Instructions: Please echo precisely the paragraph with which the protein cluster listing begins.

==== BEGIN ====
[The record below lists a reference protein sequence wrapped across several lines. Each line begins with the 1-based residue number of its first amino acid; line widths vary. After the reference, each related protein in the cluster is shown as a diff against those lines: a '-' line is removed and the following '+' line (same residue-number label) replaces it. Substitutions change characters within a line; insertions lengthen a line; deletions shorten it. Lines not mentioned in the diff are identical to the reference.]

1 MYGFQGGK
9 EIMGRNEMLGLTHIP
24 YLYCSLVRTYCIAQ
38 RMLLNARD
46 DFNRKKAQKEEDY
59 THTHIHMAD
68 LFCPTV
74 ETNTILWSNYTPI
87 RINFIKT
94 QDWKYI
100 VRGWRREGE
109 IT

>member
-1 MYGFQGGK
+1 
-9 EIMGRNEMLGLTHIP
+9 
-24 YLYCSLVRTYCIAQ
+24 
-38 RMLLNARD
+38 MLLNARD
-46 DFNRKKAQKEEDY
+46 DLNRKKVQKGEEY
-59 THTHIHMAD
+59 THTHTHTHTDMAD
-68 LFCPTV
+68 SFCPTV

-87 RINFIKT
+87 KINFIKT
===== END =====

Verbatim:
[The record below lists a reference protein sequence wrapped across several lines. Each line begins with the 1-based residue number of its first amino acid; line widths vary. After the reference, each related protein in the cluster is shown as a diff against those lines: a '-' line is removed and the following '+' line (same residue-number label) replaces it. Substitutions change characters within a line; insertions lengthen a line; deletions shorten it. Lines not mentioned in the diff are identical to the reference.]